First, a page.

Is it not the same virtue which does everything for us here in England ? Do you imagine then, that it is the land tax act which raises your revenue ? that it is the annual vote in the committee of supply, which gives you your army? or that it is the mutiny bill which inspires it with bravery and discipline? No ! surely no! It is the love of the people; it is their attachment to their government from the sense of the deep stake they have in such a glorious insti. tution, which gives you your army and your navy, and infuses into both that liberal obedience, without which your army would be a base rabble, and your navy nothing but rotten timber.

All this, I know well enough, will sound wild and chimerical to the profane herd of those vulgar and mechanical politicians, who have no place among us; a sort of people who think that nothing exists but what is gross and material ; and who therefore, far from being qualified to be directors of the great movement of empire, are not fit to turn a wheel in the machine. But to men truly initiated and rightly taught, these ruling and master principles, which, in the opinion of such men as I have mentioned, have no substantial existence, are in truth every thing, and all in all. Magnanimity in politicks is not seldom the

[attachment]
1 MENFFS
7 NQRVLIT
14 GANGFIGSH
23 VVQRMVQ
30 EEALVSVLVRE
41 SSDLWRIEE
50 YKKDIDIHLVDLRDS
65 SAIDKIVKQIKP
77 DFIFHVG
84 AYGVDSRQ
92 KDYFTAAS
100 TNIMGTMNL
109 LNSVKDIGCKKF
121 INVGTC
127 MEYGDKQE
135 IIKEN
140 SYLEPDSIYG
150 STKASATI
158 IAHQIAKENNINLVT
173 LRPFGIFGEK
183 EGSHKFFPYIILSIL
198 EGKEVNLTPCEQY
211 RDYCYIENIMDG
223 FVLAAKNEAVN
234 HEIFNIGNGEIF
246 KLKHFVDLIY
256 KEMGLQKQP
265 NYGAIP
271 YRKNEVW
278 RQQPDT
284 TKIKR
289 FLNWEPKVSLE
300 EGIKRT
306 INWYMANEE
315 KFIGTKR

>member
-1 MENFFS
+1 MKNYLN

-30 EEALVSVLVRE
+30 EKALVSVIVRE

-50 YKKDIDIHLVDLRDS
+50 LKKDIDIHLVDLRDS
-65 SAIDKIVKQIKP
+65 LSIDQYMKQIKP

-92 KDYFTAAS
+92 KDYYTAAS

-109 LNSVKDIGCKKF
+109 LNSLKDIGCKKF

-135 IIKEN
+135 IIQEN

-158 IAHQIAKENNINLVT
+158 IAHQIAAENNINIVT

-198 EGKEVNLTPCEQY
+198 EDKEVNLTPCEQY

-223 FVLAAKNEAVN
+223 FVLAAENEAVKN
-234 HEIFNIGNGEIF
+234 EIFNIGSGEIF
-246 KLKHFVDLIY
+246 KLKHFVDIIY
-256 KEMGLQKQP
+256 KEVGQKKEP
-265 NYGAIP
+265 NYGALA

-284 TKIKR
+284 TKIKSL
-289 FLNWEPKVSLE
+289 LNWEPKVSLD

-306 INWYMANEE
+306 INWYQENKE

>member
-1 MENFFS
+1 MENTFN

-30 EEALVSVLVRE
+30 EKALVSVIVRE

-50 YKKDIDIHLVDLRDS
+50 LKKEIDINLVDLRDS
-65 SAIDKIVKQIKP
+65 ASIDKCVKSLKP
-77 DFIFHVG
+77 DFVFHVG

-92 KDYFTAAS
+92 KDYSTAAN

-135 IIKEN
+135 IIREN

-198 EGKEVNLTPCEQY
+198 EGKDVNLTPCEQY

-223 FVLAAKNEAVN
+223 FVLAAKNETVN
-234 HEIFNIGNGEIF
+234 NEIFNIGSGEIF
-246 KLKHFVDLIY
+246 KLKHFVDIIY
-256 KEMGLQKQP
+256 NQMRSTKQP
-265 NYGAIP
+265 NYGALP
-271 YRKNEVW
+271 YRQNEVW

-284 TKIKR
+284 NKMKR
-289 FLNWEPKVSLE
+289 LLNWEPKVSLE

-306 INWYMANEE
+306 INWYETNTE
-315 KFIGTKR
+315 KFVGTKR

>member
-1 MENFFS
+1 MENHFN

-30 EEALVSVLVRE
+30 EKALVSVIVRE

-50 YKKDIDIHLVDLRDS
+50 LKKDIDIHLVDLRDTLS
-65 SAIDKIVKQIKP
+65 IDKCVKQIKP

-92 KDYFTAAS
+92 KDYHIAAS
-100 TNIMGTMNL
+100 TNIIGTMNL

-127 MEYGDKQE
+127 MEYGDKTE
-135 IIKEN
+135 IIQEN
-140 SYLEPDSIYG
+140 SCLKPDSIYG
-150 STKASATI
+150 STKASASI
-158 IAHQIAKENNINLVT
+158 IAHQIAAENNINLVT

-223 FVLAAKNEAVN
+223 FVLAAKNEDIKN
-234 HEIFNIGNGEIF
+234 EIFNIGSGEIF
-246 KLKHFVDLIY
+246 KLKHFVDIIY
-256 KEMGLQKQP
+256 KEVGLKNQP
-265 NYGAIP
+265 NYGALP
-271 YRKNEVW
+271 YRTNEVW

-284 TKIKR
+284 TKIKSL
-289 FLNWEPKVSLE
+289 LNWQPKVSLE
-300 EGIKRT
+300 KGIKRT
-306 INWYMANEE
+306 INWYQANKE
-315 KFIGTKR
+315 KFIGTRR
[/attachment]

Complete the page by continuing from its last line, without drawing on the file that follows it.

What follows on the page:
. truest wisdom ; and a great empire and little minds go ill together. If we are conscious of our situation, and glow with zeal to fill our place as becomes our station and ourselves, we ought to auspicate all our publick proceedings on America, with the old warning of the church, Sursum corda! We ought to ele. vate our minds to the greatness of that trust to which the order of Providence has called us. By adverting to the dignity of this high calling, our ancestors have turned a savage wilderness into a glorious empire ; and have made the most extensive, and the only honourable conquests; not by destroying, but by promoting, the wealth, the number, the happiness, of the human race. Let us get an American revenue as we have got an American empire. English privi. leges have made it all that it is; English privileges alone will make it all it can be.